Guidance on handling requests for 'screening' reports
An expert in the UK Register of Expert Witnesses emailed our helpline recently to ask about a request he had received from a law firm to prepare a ‘screening report’. Our expert was interested in what was expected in a screening report, how he was supposed to set a fee and if he provided a screening report would he be obliged to write a report for court if the case proceeded.
There is a growing market for lightweight ‘screening’ reports. Mostly they are used simply to help a potential litigant make a decision. As such, they are not court-compliant reports, and the expert is working as an expert advisor rather than as an expert witness. As an expert advisor, an expert does not have any particular, and no overriding, duty to the court and is completely free to offer advice on any matter within his or her competency, such as exploring the strengths and weaknesses of a case and how it might be presented in the strongest way... not something an expert witness would ever do!
In a few cases we have heard of a party trying to use a screening report in litigation even though the report has clearly not been prepared, and may very well be unsuitable, for that use. However, that risk can be avoided by the expert marking the report with something like ‘This report is not CPR-compliant and cannot be used in court proceedings’.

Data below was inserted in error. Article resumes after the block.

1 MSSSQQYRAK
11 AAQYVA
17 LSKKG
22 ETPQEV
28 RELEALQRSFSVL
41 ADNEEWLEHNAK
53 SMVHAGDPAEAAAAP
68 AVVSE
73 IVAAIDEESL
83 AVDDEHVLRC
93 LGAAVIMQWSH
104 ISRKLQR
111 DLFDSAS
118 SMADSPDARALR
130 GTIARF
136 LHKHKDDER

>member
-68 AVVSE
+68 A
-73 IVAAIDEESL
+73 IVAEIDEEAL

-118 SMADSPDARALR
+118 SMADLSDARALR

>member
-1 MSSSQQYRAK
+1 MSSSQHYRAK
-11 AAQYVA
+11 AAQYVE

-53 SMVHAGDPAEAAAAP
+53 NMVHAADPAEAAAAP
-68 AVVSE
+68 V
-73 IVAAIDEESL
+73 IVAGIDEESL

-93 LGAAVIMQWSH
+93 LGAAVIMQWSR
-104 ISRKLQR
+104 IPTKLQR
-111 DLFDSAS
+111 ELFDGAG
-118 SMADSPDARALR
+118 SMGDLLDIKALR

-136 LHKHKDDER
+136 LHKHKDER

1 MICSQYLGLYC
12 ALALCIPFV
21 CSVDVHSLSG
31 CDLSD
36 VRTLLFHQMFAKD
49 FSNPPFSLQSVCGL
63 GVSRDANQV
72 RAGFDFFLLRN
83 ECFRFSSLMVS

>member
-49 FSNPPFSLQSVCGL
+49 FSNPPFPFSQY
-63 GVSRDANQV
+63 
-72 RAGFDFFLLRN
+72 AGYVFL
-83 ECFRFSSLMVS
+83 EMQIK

As to the cost, the usual approach is to set a fee (based on some agreed amount of time) and for experts to restrict themselves to such time frames.
If the client wishes to proceed with a case in which an expert has provided a screening report as an expert advisor, there is nothing in the rules to prevent the expert changing roles. But in such a situation, the expert would need to write a new, CPR-compliant report, and be sure to make clear to the client that there now exists an overriding duty to the court and a duty to impartiality. Some experts prefer not to to take on both roles because they have found that clients struggle to understand the difference between the advisory and witness roles.